Examples of water softeners which can be used in the developing solutions of the present invention include nitrilotriacetic acid, ethylenediaminetetraacetic acid, triethylenetetraminehexaacetic acid and diethylenetetraminepentaacetic acid.

The developing solutions of the present invention may contain compounds, such as silver stain inhibitors described in JP-A-56-24347, uneven development inhibitors described in JP-A-62-212651 and dissolution aids described in Japanese Patent Application No. 60-109743.

The developing solutions of the present invention may contain, as buffering agents, boric acids described in Japanese Patent Application No. 61-28708 and saccharides (e.g., saccharose), oximes (e.g., acetoxime), phenols (e.g., 5-sulfosalicyclic acid) and tertiary phosphates (e.g., sodium salt, potassium salt) described in JP-A-60-93433.

Various compounds can be used as the development accelerators in the present invention. These compounds may be added to either the photographic materials or the processing solutions. Preferred examples of the development accelerators include amine compounds, imidazole compounds, imidazoline compounds, phosphonium compounds, sulfonium compounds, hydrazine compounds, thioether compounds, thione compounds, certain mercapto compounds, meso-ionic compounds and thiocyanates.

As discussed above, it is necessary that short-time rapid development can be carried out. To achieve rapid development, it to add the development accelerators to the color developing solutions. However, the development accelerators may be added to the photographic materials depending on the types of the accelerators or the arrangement of the sensitive layers on the support, as long as the sensitive layers can be rapidly processed. Alternatively, the development accelerators may be added to both the developing solutions and the photographic materials. If desired, a pre-bath for the color developing bath can be provided and the accelerators may be added to this pre-bath.

Useful amine compounds include both inorganic amines (e.g., hydroxylamine) and organic amines. Examples of the organic amines include aliphatic amines, aromatic amines, cyclic amines, aliphatic-aromatic mixed amines and heterocyclic amines. All of primary, secondary and tertiary amines and quaternary ammonium compounds are effective.

After color development, the photographic emulsion layers are generally bleached. Bleaching may be carried out simultaneously with or separately from fixing. After bleaching, a bleach-fixing treatment may be conducted to expedite processing. Examples of bleaching agents include compounds of polyvalent metals such as iron(III), cobalt(III), chromium(VI) and copper(II), peracids, quinones and nitro compounds. Typical examples of the bleaching agents include ferricyanides; dichromates; organic complex salts of iron(III) and cobalt(III) such as complex salts of polyaminocarboxylic acids (e.g ., ethylenediaminetetraacetic acid, diethylenetriaminepentaacetic acid, nitrilotriacetic acid, 1,3-diaminopropanetetraacetic acid), citric acid, tartaric acid, malic acid, etc.; persulfates; permanganates; and nitrosophenol. Among them, (ethylenediaminetetraacetonato)iron(III) complex, (diethylenetriaminepentaacetonato)iron(III) complex and persulfates are preferred in regard to rapid processing and the prevention of environmental pollution. Further, (ethylenediaminetetraacetonato)iron(III) complex is particularly useful for an independent bleaching solution as well as an onebath bleach-fixing solution.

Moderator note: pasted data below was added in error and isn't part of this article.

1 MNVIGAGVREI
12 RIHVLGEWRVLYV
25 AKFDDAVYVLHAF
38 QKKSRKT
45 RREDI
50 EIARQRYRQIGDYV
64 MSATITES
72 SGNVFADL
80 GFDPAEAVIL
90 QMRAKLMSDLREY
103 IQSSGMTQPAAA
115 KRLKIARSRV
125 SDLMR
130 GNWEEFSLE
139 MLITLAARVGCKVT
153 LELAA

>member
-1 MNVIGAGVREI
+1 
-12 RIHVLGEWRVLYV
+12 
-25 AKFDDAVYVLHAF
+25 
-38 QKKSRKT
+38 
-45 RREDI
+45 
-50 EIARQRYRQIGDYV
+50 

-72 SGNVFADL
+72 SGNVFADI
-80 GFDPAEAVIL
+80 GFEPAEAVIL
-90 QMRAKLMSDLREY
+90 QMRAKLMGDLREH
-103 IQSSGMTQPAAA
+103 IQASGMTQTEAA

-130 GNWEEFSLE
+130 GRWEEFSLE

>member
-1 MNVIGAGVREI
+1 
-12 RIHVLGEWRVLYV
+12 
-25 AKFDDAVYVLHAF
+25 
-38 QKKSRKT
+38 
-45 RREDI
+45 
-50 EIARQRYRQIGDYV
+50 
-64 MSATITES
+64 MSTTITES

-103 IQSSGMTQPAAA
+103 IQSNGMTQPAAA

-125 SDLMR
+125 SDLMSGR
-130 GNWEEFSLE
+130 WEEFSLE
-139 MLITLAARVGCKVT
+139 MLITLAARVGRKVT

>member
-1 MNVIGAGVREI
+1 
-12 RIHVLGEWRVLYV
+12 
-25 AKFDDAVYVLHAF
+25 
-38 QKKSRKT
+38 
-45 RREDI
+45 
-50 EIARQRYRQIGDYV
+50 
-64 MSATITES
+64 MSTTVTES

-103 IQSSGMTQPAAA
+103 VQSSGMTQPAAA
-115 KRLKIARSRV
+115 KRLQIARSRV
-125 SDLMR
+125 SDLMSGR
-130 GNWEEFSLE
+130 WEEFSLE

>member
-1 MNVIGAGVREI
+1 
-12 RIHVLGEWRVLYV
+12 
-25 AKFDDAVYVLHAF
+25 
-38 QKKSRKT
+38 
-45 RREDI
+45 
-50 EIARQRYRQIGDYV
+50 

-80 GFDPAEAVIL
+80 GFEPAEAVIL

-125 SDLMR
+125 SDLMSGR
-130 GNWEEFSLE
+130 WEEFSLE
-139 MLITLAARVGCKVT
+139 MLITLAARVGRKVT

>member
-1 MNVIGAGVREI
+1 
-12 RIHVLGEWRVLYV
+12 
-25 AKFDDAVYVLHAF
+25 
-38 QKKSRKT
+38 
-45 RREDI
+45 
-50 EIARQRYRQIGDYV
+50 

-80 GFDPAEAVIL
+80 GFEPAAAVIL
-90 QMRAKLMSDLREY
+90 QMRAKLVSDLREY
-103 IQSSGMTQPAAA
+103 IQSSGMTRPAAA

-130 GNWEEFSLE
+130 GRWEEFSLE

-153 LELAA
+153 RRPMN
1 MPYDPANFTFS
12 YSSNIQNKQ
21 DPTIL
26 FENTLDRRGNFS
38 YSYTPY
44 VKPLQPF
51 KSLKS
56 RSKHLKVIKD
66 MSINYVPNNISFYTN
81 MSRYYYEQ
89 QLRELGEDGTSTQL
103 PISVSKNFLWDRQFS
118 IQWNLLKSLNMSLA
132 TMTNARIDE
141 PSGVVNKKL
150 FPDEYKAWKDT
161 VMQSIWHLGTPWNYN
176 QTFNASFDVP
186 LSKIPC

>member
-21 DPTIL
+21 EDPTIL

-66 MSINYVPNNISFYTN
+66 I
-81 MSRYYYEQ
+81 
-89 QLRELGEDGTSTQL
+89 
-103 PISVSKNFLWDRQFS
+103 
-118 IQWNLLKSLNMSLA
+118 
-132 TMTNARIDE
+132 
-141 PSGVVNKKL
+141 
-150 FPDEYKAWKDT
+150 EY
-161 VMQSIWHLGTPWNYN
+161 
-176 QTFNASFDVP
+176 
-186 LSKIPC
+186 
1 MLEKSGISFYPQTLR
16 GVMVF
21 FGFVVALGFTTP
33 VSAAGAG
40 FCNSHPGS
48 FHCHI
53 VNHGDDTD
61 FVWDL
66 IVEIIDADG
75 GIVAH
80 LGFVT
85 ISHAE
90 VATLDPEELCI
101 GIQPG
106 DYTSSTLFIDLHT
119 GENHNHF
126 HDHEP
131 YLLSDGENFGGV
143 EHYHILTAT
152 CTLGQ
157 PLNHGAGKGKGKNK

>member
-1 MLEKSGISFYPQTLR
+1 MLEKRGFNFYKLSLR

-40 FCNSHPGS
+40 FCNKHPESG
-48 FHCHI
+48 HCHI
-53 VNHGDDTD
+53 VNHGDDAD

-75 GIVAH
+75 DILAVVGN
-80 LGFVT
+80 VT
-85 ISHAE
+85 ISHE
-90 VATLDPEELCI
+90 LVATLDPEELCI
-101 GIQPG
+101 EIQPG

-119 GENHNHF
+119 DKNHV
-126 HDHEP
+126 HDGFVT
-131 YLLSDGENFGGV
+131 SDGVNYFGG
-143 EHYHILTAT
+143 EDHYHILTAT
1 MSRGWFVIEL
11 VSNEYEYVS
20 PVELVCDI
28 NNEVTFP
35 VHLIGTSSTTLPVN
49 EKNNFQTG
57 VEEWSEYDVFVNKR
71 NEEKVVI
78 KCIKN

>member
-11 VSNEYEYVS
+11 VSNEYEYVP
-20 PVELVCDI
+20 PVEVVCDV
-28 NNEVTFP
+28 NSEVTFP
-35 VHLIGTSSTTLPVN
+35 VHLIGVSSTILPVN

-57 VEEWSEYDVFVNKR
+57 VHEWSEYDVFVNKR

If desired, the bleaching solution, the bleach-fixing solution and the previous bath thereof may contain bleaching accelerators. Examples of the bleaching accelerators include compounds having a mercapto group or a disulfide group described in U.S. Pat. No. 3,893,858, West German Patents 1,290,812 and 2,059,988, JP-A-53-32736, JP-A-53-57831, JP-A-53-37418, JP-A-53-65732, JP-A-53-72623, JP-A-53-95630, JP-A-53-95631, JP-A-53-104232, JP-A-53-124424, JP-A-53-141623, JP-A-53-28426 and Research Disclosure No. 17129 (July 1978); thiazolidine derivatives described in JP-A-50-140129; thiourea derivatives described in JP-B-45-8506, JP-A-52-20832, JP-A-53-32735 and U.S. Pat. No. 3,706,561; iodides described in West German Patent 1,127,715 and JP-A-58-16235; polyoxyethylene compounds described in West German Patents 996,410 and 2,748,430; polyamine compounds described in JP-B-45-8836; compounds described in JP-A-49-42434, JP-A-49-59644, JP-A-53-94927, JP-A-54-35727, JP-A-55-26506 and JP-A-58-163940; and bromide and iodide ions. Among them, the compounds having a mercapto group or a disulfide group are preferred in regard to a high accelerating effect. Particularly, the compounds described in U.S. Pat. No. 3,893,858, West German Patent 1,290,812 and JP-A-53-95630 are preferred. Further, the compounds described in U.S. Pat. No. 4,552,834 are preferred. These bleaching accelerators may be incorporated in the photographic materials. These bleaching accelerators are particularly effective in the bleach-fixing of the color photographic materials for photography.

Examples of fixing agents include thiosulfates, thiocyanates, thioether compounds, thioureas and various iodides. The thiosulfates are widely used as the fixing agents. Sulfites, bisulfites and carbonyl bisulfite adducts are preferred as preservatives for the bleach-fixing solutions.